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No one is open to all points of view no matter what they might say. There are almost always some views that seem repellent on the face of it and it is difficult to overcome that perspective. In some cases, this is a good thing since not all points of view are equal in terms of plausibility and validity.
Of course, for many people, this raises the question: Who decides what counts as plausible and valid? In reality, no one decides this. What ultimately ought to decide this is a fair and objective evaluation of the evidence. This is best done by several people each independently investigating the claims and evaluating them according to the best evidence and reason we currently have access to.
What is more important than being open to other points of view is being open to challenge one’s own point of view in light of reason and evidence. Since we all hold beliefs about a large number of topics and no one is infallible it follows that everyone is currently holding wrong beliefs. The question is what do we do about that.
For most people, it is difficult to have their views challenged from the outside. Studies have shown that even when presented with clear, objective, irrefutable evidence that their views are wrong, this causes most people not to alter their views but to dig in deeper, double down, and deny that evidence which shows they are wrong.
So, the challenges that we need to our ideas can often be most effective if they come from ourselves. How do we do this?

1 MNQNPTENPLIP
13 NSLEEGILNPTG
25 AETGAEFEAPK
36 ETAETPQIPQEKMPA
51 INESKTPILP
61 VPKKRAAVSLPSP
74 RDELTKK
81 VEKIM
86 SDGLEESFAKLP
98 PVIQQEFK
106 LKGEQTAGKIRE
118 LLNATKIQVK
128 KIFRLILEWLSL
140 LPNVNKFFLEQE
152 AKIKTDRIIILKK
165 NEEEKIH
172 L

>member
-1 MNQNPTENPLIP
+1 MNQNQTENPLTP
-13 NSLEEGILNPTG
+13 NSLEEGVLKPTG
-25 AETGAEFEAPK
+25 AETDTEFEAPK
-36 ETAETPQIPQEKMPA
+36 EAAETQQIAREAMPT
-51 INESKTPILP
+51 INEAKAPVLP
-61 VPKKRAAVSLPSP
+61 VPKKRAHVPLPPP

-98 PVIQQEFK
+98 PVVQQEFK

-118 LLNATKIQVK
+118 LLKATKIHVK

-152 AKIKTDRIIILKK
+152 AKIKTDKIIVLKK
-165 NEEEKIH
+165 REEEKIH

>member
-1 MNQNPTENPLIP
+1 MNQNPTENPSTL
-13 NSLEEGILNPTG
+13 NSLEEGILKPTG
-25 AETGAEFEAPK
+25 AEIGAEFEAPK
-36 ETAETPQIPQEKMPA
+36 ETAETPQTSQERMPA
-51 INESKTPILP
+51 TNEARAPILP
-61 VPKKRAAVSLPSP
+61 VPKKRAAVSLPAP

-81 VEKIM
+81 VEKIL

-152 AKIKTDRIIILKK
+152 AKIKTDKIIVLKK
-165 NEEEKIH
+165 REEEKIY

We begin by being open to examining our ideas and being open to learning more about the topics in question. This is the real value of open-mindedness. We all have to be willing to read more about topics and include in this reading material we may disagree with. We all have to be willing to question the claims made regarding these topics. Especially when the claims being made are ones we agree with.
Why? Because it is easy to find flaws with ideas we disagree with. What is more challenging is to find the flaws in the claims made that we are sympathetic to.
Our points of view are not infallible nor should they be unchanging. We should regard points of view as we do eyeglasses. Eyeglasses are designed to allow us to see better. When they work they are very useful. But, when they begin to fail us we do not cling on to them irrationally. We replace them with a better prescription.
Similarly, our points of view should help us to see and understand the world around us better. When they fail to do this (and we determine this by examining the available evidence; when it piles up against our point of view we know our POV is facing us) we should not hesitate to replace them with better ones.
This takes practice, diligence, courage, and work. Critical thinking is not a skill that comes naturally. The human mind is not wired up to find the truth about how the world works. It is wired up to help us survive, bond to others who are close to us and defend ourselves against others who are not close to us. So, we have to work against several cognitive biases to evaluate the evidence available for any given point of view. This is the work we should all be engaged in.
KEVIN J. BROWNE
Philosopher / Educator